When he comes back at the end of his career he makes his second trip to Shoshone Falls, on the Snake River [in Idaho]. When he gets back, the railroads have expanded. There’s a great depression—railroad executives are shooting at striking workers—and it’s the beginning of a chain of events that will lead to armories being built in cities to hold down any resistant populace. Likewise, the invention of fracking, which is a western invention, is brought back to the East in the Appalachian Mountains. You get to see this longer war—this arguably unending war—that is the United States. It requires reclaiming and extraction. What really makes the US a mind-boggling place is that people are able to find ways to resist. 

What frame or context would you suggest a journalist use when reporting on the American West? 

If you’re a reporter from the East and you’re going west, you have to think about what that means—how are you not taking something? How are you not being extractive? These are hard things. You have to stop thinking of the East as separate from the West, or the West as separate from the East. The processes that made the West came from the East, encouraged by western financiers. The things that incorporated the United States—that made the whole continent—are the forces of the whole empire. How do we survey without doing damage? 

I want to make it clear that after you “resurvey,” the first thing you do is start researching again. It’s a never-ending process, and you’re lucky if you get to feel something that you didn’t feel before. I’m trying to make you feel a couple things, maybe with paragraphs and sentences that have a rhythm or a pace. If O’Sullivan uses framing that helps us see what’s outside his frame—which I think he does—then my goal is to try to use reporting, research, and on-site investigations to orchestrate my findings in a way that makes you experience something that you thought you knew slightly differently. It’s a big ask. How do you do reporting—because that’s really what reading, researching, and visiting is—in such a way that you build an expertise, but that you don’t let yourself think you’re an expert? This is really hard. But that’s why reporting is such a beautiful endeavor, because when it’s done right, it’s helping communities see their past and move forward in good health.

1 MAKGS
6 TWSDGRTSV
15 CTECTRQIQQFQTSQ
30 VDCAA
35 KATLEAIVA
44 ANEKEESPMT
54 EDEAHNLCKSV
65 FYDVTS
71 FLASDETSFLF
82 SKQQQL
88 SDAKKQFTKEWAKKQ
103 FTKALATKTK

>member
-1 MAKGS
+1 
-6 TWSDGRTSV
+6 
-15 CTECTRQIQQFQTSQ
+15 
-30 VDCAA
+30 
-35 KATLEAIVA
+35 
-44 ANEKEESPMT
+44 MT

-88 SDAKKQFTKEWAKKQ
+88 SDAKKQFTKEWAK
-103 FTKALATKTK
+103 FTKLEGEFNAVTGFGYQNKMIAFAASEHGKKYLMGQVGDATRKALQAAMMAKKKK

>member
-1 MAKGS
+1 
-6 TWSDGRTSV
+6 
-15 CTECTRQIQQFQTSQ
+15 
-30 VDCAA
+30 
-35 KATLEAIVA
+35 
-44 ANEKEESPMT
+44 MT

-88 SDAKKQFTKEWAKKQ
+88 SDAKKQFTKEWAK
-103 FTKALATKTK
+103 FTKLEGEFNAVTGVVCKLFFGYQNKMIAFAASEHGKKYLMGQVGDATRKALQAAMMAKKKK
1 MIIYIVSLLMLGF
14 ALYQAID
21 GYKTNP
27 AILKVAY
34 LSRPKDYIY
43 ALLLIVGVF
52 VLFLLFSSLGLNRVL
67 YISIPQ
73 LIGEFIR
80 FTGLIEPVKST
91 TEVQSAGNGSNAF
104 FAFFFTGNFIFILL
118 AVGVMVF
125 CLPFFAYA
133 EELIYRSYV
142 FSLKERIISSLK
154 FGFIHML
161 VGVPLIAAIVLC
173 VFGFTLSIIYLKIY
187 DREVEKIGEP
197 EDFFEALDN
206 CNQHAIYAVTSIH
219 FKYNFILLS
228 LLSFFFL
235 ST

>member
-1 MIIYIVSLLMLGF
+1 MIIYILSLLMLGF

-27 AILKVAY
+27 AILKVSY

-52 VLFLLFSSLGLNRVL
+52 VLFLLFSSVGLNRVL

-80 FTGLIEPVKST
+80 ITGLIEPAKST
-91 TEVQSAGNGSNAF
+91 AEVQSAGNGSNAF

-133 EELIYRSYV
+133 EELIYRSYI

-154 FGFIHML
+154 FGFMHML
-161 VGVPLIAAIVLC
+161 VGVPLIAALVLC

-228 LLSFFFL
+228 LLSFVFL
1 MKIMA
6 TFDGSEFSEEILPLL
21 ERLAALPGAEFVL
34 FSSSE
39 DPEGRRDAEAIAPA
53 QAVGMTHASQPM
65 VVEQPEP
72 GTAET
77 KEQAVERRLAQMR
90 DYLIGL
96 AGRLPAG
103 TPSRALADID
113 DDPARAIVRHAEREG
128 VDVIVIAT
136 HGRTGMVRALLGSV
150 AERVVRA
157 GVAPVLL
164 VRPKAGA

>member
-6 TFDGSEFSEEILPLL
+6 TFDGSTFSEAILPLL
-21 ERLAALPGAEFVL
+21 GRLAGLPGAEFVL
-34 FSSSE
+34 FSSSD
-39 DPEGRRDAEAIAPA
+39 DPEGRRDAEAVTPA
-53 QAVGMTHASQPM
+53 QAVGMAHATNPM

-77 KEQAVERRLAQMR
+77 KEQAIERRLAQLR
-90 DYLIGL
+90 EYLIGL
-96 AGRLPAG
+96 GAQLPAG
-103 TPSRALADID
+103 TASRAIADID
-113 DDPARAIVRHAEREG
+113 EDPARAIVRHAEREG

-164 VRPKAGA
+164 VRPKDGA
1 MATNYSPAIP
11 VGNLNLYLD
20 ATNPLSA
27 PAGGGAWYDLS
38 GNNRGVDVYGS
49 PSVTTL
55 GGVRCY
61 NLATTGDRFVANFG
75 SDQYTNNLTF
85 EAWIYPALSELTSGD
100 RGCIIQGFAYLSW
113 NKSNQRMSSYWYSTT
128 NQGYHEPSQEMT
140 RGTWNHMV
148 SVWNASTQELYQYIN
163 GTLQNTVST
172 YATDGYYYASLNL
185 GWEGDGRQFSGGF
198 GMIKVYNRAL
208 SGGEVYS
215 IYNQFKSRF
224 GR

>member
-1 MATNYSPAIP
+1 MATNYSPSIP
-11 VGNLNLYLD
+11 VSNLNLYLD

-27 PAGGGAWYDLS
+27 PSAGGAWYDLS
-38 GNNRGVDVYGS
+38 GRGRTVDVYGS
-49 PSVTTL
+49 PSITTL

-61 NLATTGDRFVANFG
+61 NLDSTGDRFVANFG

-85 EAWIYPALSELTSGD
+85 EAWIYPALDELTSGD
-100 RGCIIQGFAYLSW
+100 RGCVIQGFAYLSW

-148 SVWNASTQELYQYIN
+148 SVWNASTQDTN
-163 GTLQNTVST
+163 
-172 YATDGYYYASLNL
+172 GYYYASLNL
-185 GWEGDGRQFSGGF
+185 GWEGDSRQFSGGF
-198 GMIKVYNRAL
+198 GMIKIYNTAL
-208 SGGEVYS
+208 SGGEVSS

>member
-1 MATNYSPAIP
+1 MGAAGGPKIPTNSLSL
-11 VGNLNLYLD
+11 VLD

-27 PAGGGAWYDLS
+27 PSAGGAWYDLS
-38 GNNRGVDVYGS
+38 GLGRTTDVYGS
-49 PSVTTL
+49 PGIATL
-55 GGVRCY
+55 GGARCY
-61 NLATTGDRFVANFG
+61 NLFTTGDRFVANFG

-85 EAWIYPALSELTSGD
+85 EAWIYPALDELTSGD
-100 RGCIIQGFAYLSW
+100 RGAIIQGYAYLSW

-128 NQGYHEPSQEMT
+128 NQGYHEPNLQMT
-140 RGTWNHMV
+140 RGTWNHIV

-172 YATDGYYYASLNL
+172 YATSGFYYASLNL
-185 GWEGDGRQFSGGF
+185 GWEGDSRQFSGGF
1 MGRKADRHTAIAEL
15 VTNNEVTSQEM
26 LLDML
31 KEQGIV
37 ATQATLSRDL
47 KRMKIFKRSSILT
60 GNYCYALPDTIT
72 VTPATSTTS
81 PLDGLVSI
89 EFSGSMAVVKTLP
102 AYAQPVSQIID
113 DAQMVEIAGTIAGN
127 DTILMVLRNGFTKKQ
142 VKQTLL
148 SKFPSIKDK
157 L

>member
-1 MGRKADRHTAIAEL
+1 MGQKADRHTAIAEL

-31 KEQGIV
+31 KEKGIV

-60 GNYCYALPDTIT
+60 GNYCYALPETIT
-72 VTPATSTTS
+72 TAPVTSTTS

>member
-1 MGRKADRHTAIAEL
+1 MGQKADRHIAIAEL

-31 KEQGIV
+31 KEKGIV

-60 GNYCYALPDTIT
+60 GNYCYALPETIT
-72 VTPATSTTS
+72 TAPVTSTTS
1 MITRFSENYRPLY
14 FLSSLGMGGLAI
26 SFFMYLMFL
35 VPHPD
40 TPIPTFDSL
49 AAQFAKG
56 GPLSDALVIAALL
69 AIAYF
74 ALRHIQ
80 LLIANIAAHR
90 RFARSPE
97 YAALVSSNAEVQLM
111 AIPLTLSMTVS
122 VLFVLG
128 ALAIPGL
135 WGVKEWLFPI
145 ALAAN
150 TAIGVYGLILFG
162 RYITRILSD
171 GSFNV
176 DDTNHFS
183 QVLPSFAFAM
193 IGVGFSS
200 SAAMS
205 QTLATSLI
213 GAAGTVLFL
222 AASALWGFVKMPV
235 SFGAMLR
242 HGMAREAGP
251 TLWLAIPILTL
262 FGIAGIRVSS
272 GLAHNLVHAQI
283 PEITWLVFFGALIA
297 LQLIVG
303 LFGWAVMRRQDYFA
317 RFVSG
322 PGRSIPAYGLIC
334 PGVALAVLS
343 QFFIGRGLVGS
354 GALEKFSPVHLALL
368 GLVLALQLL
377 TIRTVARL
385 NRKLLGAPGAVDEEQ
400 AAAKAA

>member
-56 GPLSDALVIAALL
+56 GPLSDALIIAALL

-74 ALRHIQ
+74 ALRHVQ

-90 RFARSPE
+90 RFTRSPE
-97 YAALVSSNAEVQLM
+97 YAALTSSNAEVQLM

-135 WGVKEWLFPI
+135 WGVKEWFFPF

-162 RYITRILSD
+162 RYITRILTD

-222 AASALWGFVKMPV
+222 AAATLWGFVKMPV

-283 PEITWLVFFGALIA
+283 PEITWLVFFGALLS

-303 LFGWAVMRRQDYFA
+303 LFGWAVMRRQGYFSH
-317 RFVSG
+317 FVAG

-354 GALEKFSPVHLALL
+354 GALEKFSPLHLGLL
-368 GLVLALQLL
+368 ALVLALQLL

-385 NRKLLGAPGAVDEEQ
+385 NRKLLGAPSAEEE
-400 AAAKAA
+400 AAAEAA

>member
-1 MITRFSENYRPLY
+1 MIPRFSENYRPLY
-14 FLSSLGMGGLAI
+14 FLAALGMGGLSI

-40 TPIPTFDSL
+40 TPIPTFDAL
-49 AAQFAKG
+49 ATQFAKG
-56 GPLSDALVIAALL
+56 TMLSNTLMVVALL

Other notable stories:

  • Yesterday, Google laid out plans to integrate Gemini, its AI engine, into its search product, a process that will, among other things, soon provide users with text summaries in response to queries. Google says that these summaries will link out to other websites and claims that those links will “get more clicks” than other search results—but CNN’s Oliver Darcy reports that many publishers are skeptical, fearing that Google’s changes will reduce traffic to their websites, and thus their revenue. “The little traffic we get today will be further diminished, and with a dominant search engine that’s cementing its market power, we once again have to adhere to their terms,” the CEO of the News/Media Alliance, a media trade group, said. “This time with a product that directly competes with our content, using our content to fuel it. This is a perverse twist on ‘innovation.’”
  • In media-jobs news, Pamela Drucker Mann, Condé Nast’s chief revenue officer, is also leaving the company, after nineteen years. Elsewhere, Sam Feist—who has worked for CNN for more than thirty years, most recently as Washington bureau chief—is leaving the network to become the CEO of C-SPAN. Ken Armstrong, a Pulitzer-winning long-form investigative journalist at ProPublica, is joining Bloomberg, where he will report and edit stories “as a player-coach” while working with reporters to develop ideas. And The Guardian’s Martin Pengelly is joining the Daily Beast as Washington bureau chief. (We wrote last week about his knack for scooping juicy nuggets from politicians’ books.)

ICYMI: NATO bombed a Chinese embassy. Twenty-five years on, the battle for the narrative continues.

Kevin Lind is a CJR fellow.